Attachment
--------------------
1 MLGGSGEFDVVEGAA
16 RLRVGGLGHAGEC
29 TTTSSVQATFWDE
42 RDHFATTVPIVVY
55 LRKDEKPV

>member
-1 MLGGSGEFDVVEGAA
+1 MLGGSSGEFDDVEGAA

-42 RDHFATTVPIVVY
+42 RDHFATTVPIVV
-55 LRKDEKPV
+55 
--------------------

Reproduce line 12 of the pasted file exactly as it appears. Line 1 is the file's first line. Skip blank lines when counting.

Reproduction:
+55 